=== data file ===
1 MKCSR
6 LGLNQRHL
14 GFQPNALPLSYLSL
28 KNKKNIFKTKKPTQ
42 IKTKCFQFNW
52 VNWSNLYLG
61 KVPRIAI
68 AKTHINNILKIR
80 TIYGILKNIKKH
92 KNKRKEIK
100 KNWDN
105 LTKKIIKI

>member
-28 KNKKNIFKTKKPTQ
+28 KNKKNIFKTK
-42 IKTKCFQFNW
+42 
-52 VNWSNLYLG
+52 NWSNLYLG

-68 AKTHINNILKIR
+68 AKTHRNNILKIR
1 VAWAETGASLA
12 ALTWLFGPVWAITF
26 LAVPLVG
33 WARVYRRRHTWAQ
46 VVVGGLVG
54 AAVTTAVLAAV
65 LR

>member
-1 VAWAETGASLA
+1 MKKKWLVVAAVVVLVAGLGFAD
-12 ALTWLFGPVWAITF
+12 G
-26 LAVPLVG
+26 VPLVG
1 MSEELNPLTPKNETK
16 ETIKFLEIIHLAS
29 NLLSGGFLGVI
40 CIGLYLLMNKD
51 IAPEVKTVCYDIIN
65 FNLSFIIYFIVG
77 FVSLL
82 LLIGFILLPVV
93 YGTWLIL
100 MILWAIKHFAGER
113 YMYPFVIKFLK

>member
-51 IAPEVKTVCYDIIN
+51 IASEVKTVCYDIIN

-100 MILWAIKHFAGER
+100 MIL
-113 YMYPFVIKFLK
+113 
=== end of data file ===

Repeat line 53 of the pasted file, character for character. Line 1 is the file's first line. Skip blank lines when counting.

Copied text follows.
+113 